JOINT BASE MCGUIRE-DIX-LAKEHURST, N.J. --
JOINT BASE MCGUIRE-DIX-LAKEHURST, N.J. -- Airmen from the 621st Contingency Response Group alongside Soldiers from the 688th Rapid Port Opening Element, executed Exercise Turbo Distribution 21-2 at Camp Shelby, Mississippi, March 24-31.
Turbo Distribution is a U.S. Transportation Command directed exercise to evaluate joint task force port opening capabilities and readiness.
"JTF-PO represents an on-call first response capability for the USTRANSCOM commander to open an aerial port of debarkation anywhere in the world,” said U.S. Air Force Col. Daniel Mollis, 621st CRG deputy commander. “Exercise Turbo Distribution is our means to access training and ensure readiness for this vital national security mission.”
For TD 21-2, USTRANSCOM established a JTF-PO aerial port of debarkation in response to a humanitarian aid and disaster relief request from the fictional nation of Bengalia after a severe earthquake.
Throughout the scenario, CRG forces processed simulated relief supplies to support Bengalians in need at different locations. The cargo was received and processed at the port and loaded on U.S. Army transport vehicles for distribution to a forward node.
Exercise evaluators, or white cell, assessed the JTF’s ability to operate through various scenarios that could affect operations during a real-world contingency.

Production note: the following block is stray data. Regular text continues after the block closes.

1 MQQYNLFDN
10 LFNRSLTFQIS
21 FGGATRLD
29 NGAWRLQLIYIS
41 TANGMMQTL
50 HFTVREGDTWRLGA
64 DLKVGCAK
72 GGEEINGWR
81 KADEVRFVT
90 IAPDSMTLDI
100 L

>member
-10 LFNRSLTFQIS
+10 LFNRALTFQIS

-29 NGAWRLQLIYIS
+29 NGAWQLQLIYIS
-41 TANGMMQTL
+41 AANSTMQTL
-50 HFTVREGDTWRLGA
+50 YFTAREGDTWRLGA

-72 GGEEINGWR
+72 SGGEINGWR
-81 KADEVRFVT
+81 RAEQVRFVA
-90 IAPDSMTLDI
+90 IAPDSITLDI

"There were several injects that shut down strategic or key portions of our logistic nodes," said U.S. Air Force Lt. Col. Mark Berthelotte, 321st Contingency Response Squadron commander. "Our combined joint team determined different routes for the cargo and planes to travel to continue receiving aid during contested operations."
Also, members of the 321st Contingency Response Squadron participating in the exercise demonstrated the readiness to take over the upcoming alert cycle, completed several upgrade certifications, and evaluated a new Universal Tent System.
“The exercise provided a great opportunity to accelerate change through experimentation with new equipment and command relationships,” Mollis said. “Through experimentation, we ensure that the JTF-PO force is ready for both today and tomorrow’s mission.”
The 621st CRG deploys to austere locations as an autonomous unit capable of conducting operations until follow-on forces can be established. Airmen deploy as elements or teams consisting of mission-capable Airmen from several Air Force Specialty Codes to include maintenance, aerial port, communication, weather, emergency management, public affairs, and command and control.
Ultimately, the 621st CRG wants U.S. leadership and partner nations to know it is prepared for joint operations in contested environments.
"The CRG and RPOE both proved why this mission is important," said U.S. Army Maj. Eric Ahlu, 688th RPOE commander. "We can get in rapidly and deliver the supplies with the throughput that is required if a disaster were to occur, we can support the people of any nation. The CRG and us have learned how to work together and get synergy, and I am looking forward to training with them in the future."